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Considering Filing for Bankruptcy: Do’s and Don’ts


If you are considering bankruptcy and have concluded that bankruptcy is the only way to breathe some life back into your financial situation, it is important for you to be aware of certain things that can be detrimental to your bankruptcy case. The bankruptcy process is not an easy process by any means, but there are some Do’s and Don’ts that could mean a smoother bankruptcy process for you.

Be Transparent with you Bankruptcy Attorney

IIf you ask any attorney, the attorney-client relationship is a sacred relationship based on mutual trust and confidentiality. Attorneys take an oath to represent a client’s best interest, but how can your bankruptcy attorney do so if you withhold information from him or her? Here’s the truth: the bankruptcy petition that is filed with the court is a legal document that is signed under penalty of perjury. Any information pertaining to your financial condition (whether you fail to include certain assets or omit certain creditors) that is left out or omitted, can be construed as bankruptcy fraud and can lead to a denial of your discharge. Think of reality TV star Teresa Giudice and her husband, Joe Giudice. They were convicted of concealing assets and income in their bankruptcy case, and served time in federal prison for bankruptcy fraud. The Guidices sued their attorney for malpractice and negligent representation, but there is no way to know the real story: Did Teresa and Joe intentionally commit perjury or were they inadequately represented by their bankruptcy counsel? Save yourself the trouble and be truthful with your bankruptcy attorney.


Don’t Transfer Property Prior to Filing

People have a misconception that if you have assets (such as cars, a home, cash, or money in your bank account) you run the risk of losing these assets if you file for bankruptcy. As a response, many who are looking to file for bankruptcy feel that it is necessary for them to transfer their ownership interests in these assets to other people in order to protect those assets. The reality is that transferring assets prior to filing for bankruptcy does nothing to protect your assets. In fact, these transfers raise flags and lead to an unwanted investigation into all of your previous financial dealings (even if you had no intention to conceal these assets). The Bankruptcy Code provides exemptions that allows people in bankruptcy to protect a certain amount of equity in real and personal property. In most cases, all of your personal property will be protected, but if there is equity in property that can’t be fully protected, It is not the end of the world because you may still have options that you can discuss with your bankruptcy attorney. Therefore, transferring property in order to protect your assets from creditors is completely unnecessary and can detrimental to your bankruptcy case.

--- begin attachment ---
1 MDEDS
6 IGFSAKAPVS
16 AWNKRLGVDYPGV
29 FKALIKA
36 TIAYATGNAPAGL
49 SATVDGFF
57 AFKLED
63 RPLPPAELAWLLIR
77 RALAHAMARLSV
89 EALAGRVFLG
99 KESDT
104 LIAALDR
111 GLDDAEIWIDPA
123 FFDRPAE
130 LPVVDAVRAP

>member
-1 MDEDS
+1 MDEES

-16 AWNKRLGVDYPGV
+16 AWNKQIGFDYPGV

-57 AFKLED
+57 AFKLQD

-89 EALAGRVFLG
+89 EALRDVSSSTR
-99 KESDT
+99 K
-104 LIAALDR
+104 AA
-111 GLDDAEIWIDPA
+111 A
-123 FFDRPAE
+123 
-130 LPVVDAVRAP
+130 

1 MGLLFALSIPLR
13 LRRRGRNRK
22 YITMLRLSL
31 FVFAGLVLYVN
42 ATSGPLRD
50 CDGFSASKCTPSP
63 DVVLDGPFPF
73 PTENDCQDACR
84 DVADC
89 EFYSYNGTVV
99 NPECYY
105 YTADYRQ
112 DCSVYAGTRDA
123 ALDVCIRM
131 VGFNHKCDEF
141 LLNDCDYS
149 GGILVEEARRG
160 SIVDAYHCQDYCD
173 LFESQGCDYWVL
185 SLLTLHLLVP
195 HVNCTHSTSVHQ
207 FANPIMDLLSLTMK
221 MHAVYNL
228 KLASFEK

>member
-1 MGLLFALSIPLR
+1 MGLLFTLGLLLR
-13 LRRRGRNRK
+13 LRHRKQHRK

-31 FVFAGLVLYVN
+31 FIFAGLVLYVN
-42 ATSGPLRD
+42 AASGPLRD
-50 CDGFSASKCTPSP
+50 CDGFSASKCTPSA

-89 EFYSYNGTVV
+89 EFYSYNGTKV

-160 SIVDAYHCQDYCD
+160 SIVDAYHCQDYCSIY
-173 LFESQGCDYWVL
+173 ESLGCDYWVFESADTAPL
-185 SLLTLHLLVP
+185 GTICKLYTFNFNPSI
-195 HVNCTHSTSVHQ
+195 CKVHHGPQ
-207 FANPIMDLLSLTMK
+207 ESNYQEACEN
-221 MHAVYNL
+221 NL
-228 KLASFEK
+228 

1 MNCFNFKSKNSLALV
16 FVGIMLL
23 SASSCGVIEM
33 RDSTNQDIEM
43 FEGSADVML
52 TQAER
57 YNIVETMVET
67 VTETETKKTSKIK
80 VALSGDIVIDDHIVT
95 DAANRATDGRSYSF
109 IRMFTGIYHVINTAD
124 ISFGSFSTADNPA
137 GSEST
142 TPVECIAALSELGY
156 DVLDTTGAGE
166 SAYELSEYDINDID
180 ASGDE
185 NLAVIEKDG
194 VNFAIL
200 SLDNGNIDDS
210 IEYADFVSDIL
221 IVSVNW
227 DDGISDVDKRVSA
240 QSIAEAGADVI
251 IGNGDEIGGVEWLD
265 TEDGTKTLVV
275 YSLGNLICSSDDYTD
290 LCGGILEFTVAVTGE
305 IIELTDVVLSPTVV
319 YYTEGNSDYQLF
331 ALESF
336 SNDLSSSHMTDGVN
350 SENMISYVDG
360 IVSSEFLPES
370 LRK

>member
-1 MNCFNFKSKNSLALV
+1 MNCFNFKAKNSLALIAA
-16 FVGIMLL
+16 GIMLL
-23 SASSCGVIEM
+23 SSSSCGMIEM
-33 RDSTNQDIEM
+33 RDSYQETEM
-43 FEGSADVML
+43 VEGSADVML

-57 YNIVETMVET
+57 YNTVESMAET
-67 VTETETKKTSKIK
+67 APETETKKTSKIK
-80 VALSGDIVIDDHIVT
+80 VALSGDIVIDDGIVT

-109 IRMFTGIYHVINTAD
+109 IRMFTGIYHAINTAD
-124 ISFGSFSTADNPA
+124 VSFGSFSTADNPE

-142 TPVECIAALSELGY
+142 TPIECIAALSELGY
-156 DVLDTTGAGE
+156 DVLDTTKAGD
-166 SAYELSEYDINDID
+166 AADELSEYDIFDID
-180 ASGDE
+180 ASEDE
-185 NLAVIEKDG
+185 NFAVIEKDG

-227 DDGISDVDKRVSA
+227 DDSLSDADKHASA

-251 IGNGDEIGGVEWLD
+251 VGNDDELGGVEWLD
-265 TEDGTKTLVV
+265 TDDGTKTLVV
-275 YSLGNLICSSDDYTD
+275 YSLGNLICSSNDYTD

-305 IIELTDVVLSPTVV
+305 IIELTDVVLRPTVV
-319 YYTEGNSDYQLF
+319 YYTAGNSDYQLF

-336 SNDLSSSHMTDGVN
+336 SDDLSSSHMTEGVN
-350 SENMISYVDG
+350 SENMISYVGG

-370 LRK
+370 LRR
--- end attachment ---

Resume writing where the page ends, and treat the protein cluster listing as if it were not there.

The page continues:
Don’t Max Out the Credit Cards

Most clients ask the same question: Will I get in trouble if I max out or take out a cash advance on my credit card(s), and then file for bankruptcy right after? If you have to ask yourself this question – more than likely – you already know the answer: Does it pass the smell test to you? I get it – its human nature to walk that fine line between following the rules and slightly “bending” them. However, you must remember that ignorance, for the most part, is not a defense. When you consider bankruptcy, the first thing that any attorney will recommend is to stop using your credit cards. You may use your credit cards for necessities, such as housing and food, but avoid this practice if you can afford to. This is because the purchase of any ‘luxury’ item at least 90 days prior to filing for bankruptcy may be construed as obtaining credit through fraudulent means, and the debt can be deemed nondischargeable. To put it in layman’s terms: the credit card company will file a complaint against you in bankruptcy court, and if successful, you will be liable to pay back the debt in full.


Don’t Go Cheap on a Bankruptcy Attorney

Think of bankruptcy like a major surgery: would you try to find the cheapest surgeon? More than likely NOT. When choosing a bankruptcy attorney, cheaper options usually translate to either lack of experience or cutting corners. The bankruptcy process is a very tedious and difficult process (even more so for someone that has little to no bankruptcy experience). The same thing goes for attempting to do it yourself. Bankruptcy is a specialized area of practice that requires a lot of time, focus, and years of experience. Save yourself the time and stress - just hire an attorney. What you should focus on is experience and reputation. Trust me, a little bit of research to find the right attorney with years of experience and a great reputation within the community can mean a smoother bankruptcy process in the end.

A Bankruptcy lawyer should be able to educate you on all the options, listen to you carefully so he or she understands your situation, and then be committed to ensuring that you know what is happening every step of the way. This is how you measure experience and reputation. At Scura, Wigfield, Heyer, Stevens & Cammarota, LLP, it is our goal to make sure that when you leave our offices you feel better than you did when you walked in. We know that filing for bankruptcy is disruptive and difficult, and the representation you choose to help you navigate through this difficult decision can make all the difference in the world as to how things turn out. We are committed to helping you solve today’s challenges in a way that best sets you and your family up for a successful future. Call for a free consultation and let our experienced attorneys guide you to the right path.



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